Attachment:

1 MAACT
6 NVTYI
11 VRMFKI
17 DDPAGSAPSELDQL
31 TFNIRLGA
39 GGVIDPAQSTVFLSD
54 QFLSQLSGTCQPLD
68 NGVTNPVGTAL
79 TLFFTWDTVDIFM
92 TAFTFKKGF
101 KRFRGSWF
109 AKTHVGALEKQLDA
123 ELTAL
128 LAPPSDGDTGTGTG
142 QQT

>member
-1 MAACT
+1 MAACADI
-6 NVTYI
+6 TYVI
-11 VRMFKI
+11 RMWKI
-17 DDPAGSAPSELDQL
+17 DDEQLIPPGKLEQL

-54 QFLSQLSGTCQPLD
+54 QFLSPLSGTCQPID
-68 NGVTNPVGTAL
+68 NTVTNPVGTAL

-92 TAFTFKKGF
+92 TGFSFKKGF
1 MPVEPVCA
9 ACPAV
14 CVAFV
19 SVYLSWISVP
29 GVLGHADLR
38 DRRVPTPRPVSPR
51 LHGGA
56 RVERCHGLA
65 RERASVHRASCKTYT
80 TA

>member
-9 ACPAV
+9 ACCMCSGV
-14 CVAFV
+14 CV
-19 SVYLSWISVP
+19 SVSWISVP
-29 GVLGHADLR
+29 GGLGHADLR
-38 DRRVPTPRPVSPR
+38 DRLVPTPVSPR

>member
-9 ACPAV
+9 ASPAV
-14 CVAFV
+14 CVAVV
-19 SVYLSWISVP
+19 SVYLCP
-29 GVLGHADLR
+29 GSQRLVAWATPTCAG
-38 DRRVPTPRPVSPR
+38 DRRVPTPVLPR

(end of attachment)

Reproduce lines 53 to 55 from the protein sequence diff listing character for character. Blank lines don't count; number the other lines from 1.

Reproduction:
-9 ACPAV
+9 ASPAV
-14 CVAFV